How does stress affect sleep?
Stress and sleep problems go hand in hand for many people and stress can often be the cause of a lack of sleep and the body’s way of indicating that it is under mental pressure. Conversely, lack of sleep can also lead to stress, because the brain is not receiving its necessary rest and recovery. Read on for tips and practical advice on how you can tackle sleep issues in relation to stress.
How to sleep better when you are stressed
- Make sleeping a positive experience by making sure there is a pleasant environment in the bedroom. Simple things such as the colour of your bedroom, can help create a calming atmosphere which may help you sleep much easier
- Breathing exercises from yoga and meditation can be great tools for reducing stress and sleep problems as it helps you relax. Deep breathing is actually the body’s natural means of relieving stress
- Get any lingering thoughts out of your mind by writing them down on a piece of paper, and then throw the paper away. The racing thoughts will then probably disappear from your mind, making it easier to calm down
- Get to the core of your stress problem by talking about it. Simply sharing one’s concerns with others can be quite a relief that helps cure sleep problems due to stress
- Paradoxically, the more you struggle to sleep, the harder it becomes. So try to refrain from stressing about the fact that you cannot sleep
- Consider changes in your exercise and dietary habits in order to achieve greater well-being and good sleep, and to become stress-free
- The scent of lavender soothes the body and makes it easier to doze off, therefore try using fragrance sticks on your bedroom
- Seek out professional help from your doctor or a sleep specialist, if the problem persists for a longer period of time
We have previously provided tips on how generally to get better sleep. You can also benefit from these sleeping tips, if stress is keeping you awake.
How does stress affect your sleep
When stress prevents us from sleeping, an entirely natural mechanism is kicking in. This mechanism is a kind of alert, which is embedded in everyone as a basic instinct. When we are stressed, the brain believes that there is danger round the corner, hence why it's very hard to calm down and stay calm, so that sleep can set in.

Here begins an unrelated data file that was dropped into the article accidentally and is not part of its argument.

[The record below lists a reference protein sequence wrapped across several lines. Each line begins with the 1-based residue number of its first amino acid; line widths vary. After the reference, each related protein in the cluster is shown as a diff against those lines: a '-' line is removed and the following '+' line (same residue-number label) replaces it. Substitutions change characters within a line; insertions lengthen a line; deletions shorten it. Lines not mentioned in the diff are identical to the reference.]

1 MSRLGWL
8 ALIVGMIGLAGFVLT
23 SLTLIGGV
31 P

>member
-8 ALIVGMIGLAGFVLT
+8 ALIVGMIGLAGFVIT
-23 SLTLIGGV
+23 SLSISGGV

The reason why stress and sleep problems are so closely linked is that the brain is working overtime at night when we are stressed, and this makes it virtually impossible to close our eyes. If you finally fall asleep, there is great risk that you could easily wake up and be more easily disturbed by light and sounds than usual.
The sleep problem can persist
Even though you become clear of stress, the after-effects can show up in the form of sleep problems. This may be due to the fact that we are worried about our lack of sleep, and that the body has become accustomed to being in a heightened state of alert. This leads to even more fatigue. This can make it difficult to tackle the following day’s tasks and requirements which may lead to even more stress.
Sleep problems due to stress can be a vicious circle
A brief period of poor sleep is not necessarily an indication of stress, nor is it necessarily dangerous. It's not a problem until lack of sleep becomes a permanent condition. Stress and sleep can quickly turn into a vicious circle, which is why it is vital to do something about the condition before it gets too grave.